Now, these steps might seem over the top to some and WILL be overkill for others...but they will give you the absolute best shot at making a go of pumping.


  1. Blogger Gaia | 11:04 AM |  

    Wow, I love this article. I wish someone could have told me this stuff when I started pumping. Just goes to show that not all LCs are created equal and many of them know nothing about pumping as a viable option. As I did not start pumping until month two, I wonder how that would have changed the pumping recommendation.

  2. Blogger stillajones | 9:24 AM |  

    thanks for the advice, I have been mostly pumping since the LC told me at 2 week weigh in I need to nurse every 2-3 hrs and then pump 10 min to empty breast and feed it to my daughter in a bottle to help her gain back to birth weight, this took so much time that i just decided to pump exclusively, since that process took soooo much time. My baby always falls to sleep at the breast and would want to nurse hourly and use me as a pacifier, she is now 71/2 wks old.

  3. Anonymous Monica | 2:58 PM |  


    I EBfd my son for a year and now with my daughter, I am going back to work after EBfd for 6 months. I am having the worst of times getting her to take a bottle, sippy cup, etc. She hates them and I have tried lots of brands. I am also pumping (for the first time ever) and I was wondering if I should follow the same advise on building a supply being that I have Bfd for months and have an established supply. I have only pumped for 4 days and I do it every 3-4 hours and not at night. I pump anywhere from 3-6 ounces each time but it is very variable. I don't really know how much the baby will be eating a day because I have never measured milk before so I spok to the ped and he says it should be at least 24 ounces a day. According to this then my supply should be increased but I find it very impossible having a toddler and a baby at home all day by myself. I have to accept that some part of me is thinking about giving up and going to formula.
    Thanks for your advise.

  4. Anonymous Anonymous | 4:46 PM |  

    Monica, keep pumping. Even if you can't feed baby exclusively with your breast milk, some is better than none. I have just started working again and have started to supplement my son with one bottle of formula a day because of the fact that I can't pump as often at work and therefore am a bit short of breast milk for him but I strictly nurse when I'm at home and pump every 4 hrs during my work day.Hope you stick with it. Good luck.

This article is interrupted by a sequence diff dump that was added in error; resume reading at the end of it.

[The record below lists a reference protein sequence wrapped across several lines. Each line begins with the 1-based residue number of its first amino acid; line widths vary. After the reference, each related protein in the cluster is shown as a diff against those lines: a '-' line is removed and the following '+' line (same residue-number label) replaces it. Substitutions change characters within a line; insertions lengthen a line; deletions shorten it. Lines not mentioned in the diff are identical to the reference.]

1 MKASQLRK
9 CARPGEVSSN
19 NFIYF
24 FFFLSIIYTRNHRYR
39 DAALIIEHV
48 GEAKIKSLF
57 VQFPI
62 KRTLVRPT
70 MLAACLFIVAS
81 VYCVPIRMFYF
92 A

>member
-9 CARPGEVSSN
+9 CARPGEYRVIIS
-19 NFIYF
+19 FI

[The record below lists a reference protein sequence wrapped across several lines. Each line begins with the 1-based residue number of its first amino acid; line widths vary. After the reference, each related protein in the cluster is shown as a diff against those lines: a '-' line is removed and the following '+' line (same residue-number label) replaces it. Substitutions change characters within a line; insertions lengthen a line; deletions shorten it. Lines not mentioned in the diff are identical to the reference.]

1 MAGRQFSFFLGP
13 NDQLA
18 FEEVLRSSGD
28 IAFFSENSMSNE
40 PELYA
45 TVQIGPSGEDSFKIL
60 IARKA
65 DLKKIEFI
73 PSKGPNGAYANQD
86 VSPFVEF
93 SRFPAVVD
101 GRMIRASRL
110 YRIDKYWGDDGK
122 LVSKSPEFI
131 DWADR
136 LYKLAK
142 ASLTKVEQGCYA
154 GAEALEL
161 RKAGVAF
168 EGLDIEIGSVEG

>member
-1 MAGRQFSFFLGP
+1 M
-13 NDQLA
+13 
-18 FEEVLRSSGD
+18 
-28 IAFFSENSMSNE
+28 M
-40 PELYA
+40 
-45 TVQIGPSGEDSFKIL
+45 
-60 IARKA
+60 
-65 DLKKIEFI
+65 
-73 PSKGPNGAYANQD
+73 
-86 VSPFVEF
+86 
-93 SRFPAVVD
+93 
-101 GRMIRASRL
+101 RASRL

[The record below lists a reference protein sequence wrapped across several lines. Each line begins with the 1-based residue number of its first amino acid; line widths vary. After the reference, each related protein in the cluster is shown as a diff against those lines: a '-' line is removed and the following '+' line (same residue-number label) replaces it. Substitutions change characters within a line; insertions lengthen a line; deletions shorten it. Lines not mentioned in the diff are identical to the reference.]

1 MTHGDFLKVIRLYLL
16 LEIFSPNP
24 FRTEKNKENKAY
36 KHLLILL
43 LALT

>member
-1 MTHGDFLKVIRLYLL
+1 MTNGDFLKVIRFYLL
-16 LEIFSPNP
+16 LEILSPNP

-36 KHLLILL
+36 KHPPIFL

5. Blogger Tiffaney | 8:26 PM |  

    I have 3 week old twins and have been pumping/formula feeding the entire time. I have not been pumping at night and my daytime pumping has become more laxed and I am not getting as much milk as I was. If I start pumping more often will my supply come back up? I don't want to stop pumping, but it is discouraging to do it and hardly getting any milk.

  6. Anonymous highpalatebaby | 4:42 PM |  

    Some advice about increasing supply.... you don't have to pump 10 or 12 x a day, all the time. I went to see a lactation consultant and she said usually babies increase their needs about every 10 days or so. You could increase pumping (say, for 8 x a day, to 10-12) times a day for ONE or TWO days, once you see an increase in supply (about 2-4 ounces in a 24 hour period), you can drop one pumping a day til you're back to 8 and see if you maintain the increased supply. It also helped me to take Motherlove's Milk Plus tincture during the times I'm trying to increase the supply. BTW, a 2-4 ounce increase over 12 pumps isn't a whole lot per pump, so it may not be readily apparent unless you're keeping track.

  7. Blogger tennille | 8:26 AM |  

    I have the same problem as Tiffany. I had a pumping timetable set up and even when i pumped 6 times a day for 15-20 minutes the most i would get is 2 ounces. I have not pumped in over a week and the last time i pumped i barely got one once but i want to start back. My goal is to provide my baby with breastmilk and stop formular feeding, any advice?

  8. Anonymous Anonymous | 12:12 AM |  

    I have a 7 week old.. and have been pumping for the last one week as she has completely stopped Bfeeding... my supply is down to 1/2 an ounce a session.. any suggestions to bring my supply back up ?? I am really worried coz have to supplement formula now..

Leave your response

Links to this post: